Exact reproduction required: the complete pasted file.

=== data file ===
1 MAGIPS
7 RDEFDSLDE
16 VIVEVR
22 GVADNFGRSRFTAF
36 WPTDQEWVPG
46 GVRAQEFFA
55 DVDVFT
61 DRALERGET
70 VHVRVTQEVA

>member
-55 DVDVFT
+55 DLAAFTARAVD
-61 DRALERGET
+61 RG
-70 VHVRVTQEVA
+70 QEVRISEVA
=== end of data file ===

1 MAGIPS
7 RDEFDSLDE
16 VIVEVR
22 GVADNFGRSRFTAF
36 WPTDQEWVPG
46 GVRAQEFFA
55 DVDVFT
61 DRALERGET
70 VHVRVTQEVA

>member
-55 DVDVFT
+55 DLAAFTARAVD
-61 DRALERGET
+61 RG
-70 VHVRVTQEVA
+70 QEVRISEVA